Skip to main content
ARS Home » Plains Area » El Reno, Oklahoma » Grazinglands Research Laboratory » Forage and Livestock Production Research » Research » Publications at this Location » Publication #365127

Research Project: Integrated Agroecosystem Research to Enhance Forage and Food Production in the Southern Great Plains

Location: Forage and Livestock Production Research

Title: Predicting forage quality of warm-season legumes by Near Infrared Spectroscopy coupled with machine learning techniques

Author
item BAATH, GURJINDER - Oklahoma State University
item BAATH, HARPINDER - Oklahoma State University
item Gowda, Prasanna
item THOMAS, JOHNSON - Oklahoma State University
item Northup, Brian
item RAO, SRINIVAS - Retired ARS Employee
item SINGH, HARDEEP - Oklahoma State University

Submitted to: Sensors
Publication Type: Peer Reviewed Journal
Publication Acceptance Date: 2/4/2020
Publication Date: 2/6/2020
Citation: Baath, G.S., Baath, H.K., Gowda, P.H., Thomas, J.P., Northup, B.K., Rao, S., Singh, H. 2020. Predicting forage quality of warm-season legumes by Near Infrared Spectroscopy coupled with machine learning techniques. Sensors. 20(3):867. https://doi.org/10.3390/s20030867.
DOI: https://doi.org/10.3390/s20030867

Interpretive Summary: There is a growing interest in the cultivation of warm-season legumes for forage in the southern United States. Quantifying the forage quality of warm-season is crucial for research as well as advisory work. The near infrared spectroscopy (NIRS) is an alternative to the time-consuming and expensive traditional analytical techniques of determining forage quality. However, the effectiveness of NIRS in predicting forage quality of warm-season legumes has not been tested. Therefore, we evaluated the accuracy of NIRS in predicting forage quality of different warm-season legumes using three different calibration methods: partial least square (PLS), support vector machine (SVM) and gaussian processes (GP). Forage quality parameters tested include crude protein (CP), neutral detergent fiber (NDF), acid detergent fiber (ADF) and in vitro true digestibility (IVTD). Results showed that PLS performed best at calibrating each of the forage quality parameter in all species based and global models, while SVM consistently resulted in better prediction accuracy on cross-validation and external validation among the three tested methods. This study demonstrated that machine learning algorithms like SVM could make it possible to develop robust models using a small number of samples; thus, their use should be encouraged in other NIRS based applications.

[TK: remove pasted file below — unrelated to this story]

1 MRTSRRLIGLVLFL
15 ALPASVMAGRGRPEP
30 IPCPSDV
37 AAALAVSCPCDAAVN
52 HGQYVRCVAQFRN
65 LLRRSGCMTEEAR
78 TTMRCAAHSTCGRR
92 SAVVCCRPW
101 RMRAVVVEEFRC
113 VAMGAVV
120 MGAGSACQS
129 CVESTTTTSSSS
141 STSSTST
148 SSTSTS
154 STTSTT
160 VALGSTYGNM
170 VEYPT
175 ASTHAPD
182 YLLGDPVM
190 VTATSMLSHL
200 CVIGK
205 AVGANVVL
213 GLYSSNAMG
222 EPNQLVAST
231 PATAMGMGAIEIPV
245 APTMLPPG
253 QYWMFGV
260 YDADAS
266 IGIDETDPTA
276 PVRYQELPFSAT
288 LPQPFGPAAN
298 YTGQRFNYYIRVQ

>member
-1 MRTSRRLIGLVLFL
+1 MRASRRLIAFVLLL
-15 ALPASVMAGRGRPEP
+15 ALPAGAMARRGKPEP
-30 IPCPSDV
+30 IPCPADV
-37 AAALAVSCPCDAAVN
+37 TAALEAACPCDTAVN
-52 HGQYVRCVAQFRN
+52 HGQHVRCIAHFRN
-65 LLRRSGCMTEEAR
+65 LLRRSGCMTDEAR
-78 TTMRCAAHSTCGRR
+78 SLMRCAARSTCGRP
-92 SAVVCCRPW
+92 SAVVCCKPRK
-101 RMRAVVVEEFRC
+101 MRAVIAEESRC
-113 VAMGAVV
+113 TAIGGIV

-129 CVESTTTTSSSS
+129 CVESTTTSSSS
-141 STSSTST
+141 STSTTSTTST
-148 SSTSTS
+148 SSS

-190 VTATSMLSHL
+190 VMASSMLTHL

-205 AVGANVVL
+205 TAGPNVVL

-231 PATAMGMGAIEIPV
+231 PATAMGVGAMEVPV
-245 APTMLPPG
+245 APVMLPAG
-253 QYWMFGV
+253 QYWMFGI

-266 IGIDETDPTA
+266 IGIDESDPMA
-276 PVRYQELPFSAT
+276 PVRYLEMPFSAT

Technical Abstract: Warm-season legumes have been receiving increased attention as forage resources in the southern United States and other parts of the world. However, the use of near infrared spectroscopy (NIRS) in predicting forage quality of warm-season has not been much explored. The objective of this study was to evaluate the performance of NIRS in predicting the forage quality of five warm-season legumes namely guar (Cyamopsis tetragonoloba), tepary bean (Phaseolus acutifolius), pigeon pea (Cajanus cajan) soybean (Glycine max), and mothbean (Vigna aconitifolia) using three different statistical methods: partial least square (PLS), support vector machine (SVM) and gaussian processes (GP). Additionally, the efficacy of global models to predict forage quality of warm-season legumes was investigated. A set of 70 forage samples was used in developing species-based models for crude protein (CP), neutral detergent fiber (NDF), acid detergent fiber (ADF) and in vitro true digestibility (IVTD) in guar and tepary bean, and CP and IVTD in pigeon pea and soybean forages. All species-based statistical models were tested through 10-fold cross-validation, and external validation using 20 samples of respective species. The global models for CP and IVTD of warm-season legumes were developed using a set of 150 random samples, including 30 samples for each of the five species. The global models were tested through 10-fold cross-validation, and external validation using five individual sets of 20 samples each for different legume species. Among methods, PLS consistently performed best (R2c = 0.94-0.98) for all forage quality parameters in both species-based and global models. The SVM gave better prediction accuracy for guar and soybean crops, and global models, and both SVM and PLS performed better for tepary bean and pigeon pea crops. The global modeling approach that developed single model for all five crops yielded sufficient accuracy (R2cv/R2v = 0.92-0.99) in predicting CP of five different legumes, but the predictions of in vitro true digestibility (IVTD) for different crops were highly varied (R2cv/R2v = 0.42-0.98). Machine learning algorithms like SVM could develop robust NIRS-based models with a relatively small number of samples, and thus needs further attention in different NIRS based applications.